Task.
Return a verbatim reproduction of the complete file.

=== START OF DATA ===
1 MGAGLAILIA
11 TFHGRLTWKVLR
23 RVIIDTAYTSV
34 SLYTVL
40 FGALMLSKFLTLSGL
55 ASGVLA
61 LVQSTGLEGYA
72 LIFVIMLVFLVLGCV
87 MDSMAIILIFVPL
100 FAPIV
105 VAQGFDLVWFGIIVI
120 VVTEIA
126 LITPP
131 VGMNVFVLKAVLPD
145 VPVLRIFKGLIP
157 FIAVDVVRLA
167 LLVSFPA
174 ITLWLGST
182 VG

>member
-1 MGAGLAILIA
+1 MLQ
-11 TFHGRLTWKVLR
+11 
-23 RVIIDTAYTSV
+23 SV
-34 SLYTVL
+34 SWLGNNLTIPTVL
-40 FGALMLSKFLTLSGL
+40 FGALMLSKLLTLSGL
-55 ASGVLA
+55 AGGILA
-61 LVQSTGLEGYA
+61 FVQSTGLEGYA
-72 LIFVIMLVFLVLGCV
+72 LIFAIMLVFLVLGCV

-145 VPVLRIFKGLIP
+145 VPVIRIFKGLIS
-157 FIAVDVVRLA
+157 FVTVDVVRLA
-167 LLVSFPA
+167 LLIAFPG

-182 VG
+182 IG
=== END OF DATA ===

1 MGAGLAILIA
11 TFHGRLTWKVLR
23 RVIIDTAYTSV
34 SLYTVL
40 FGALMLSKFLTLSGL
55 ASGVLA
61 LVQSTGLEGYA
72 LIFVIMLVFLVLGCV
87 MDSMAIILIFVPL
100 FAPIV
105 VAQGFDLVWFGIIVI
120 VVTEIA
126 LITPP
131 VGMNVFVLKAVLPD
145 VPVLRIFKGLIP
157 FIAVDVVRLA
167 LLVSFPA
174 ITLWLGST
182 VG

>member
-1 MGAGLAILIA
+1 MLQ
-11 TFHGRLTWKVLR
+11 
-23 RVIIDTAYTSV
+23 SV
-34 SLYTVL
+34 SWLGNNLTIPTVL
-40 FGALMLSKFLTLSGL
+40 FGALMLSKLLTLSGL
-55 ASGVLA
+55 AGGILA
-61 LVQSTGLEGYA
+61 FVQSTGLEGYA
-72 LIFVIMLVFLVLGCV
+72 LIFAIMLVFLVLGCV

-145 VPVLRIFKGLIP
+145 VPVIRIFKGLIS
-157 FIAVDVVRLA
+157 FVTVDVVRLA
-167 LLVSFPA
+167 LLIAFPG

-182 VG
+182 IG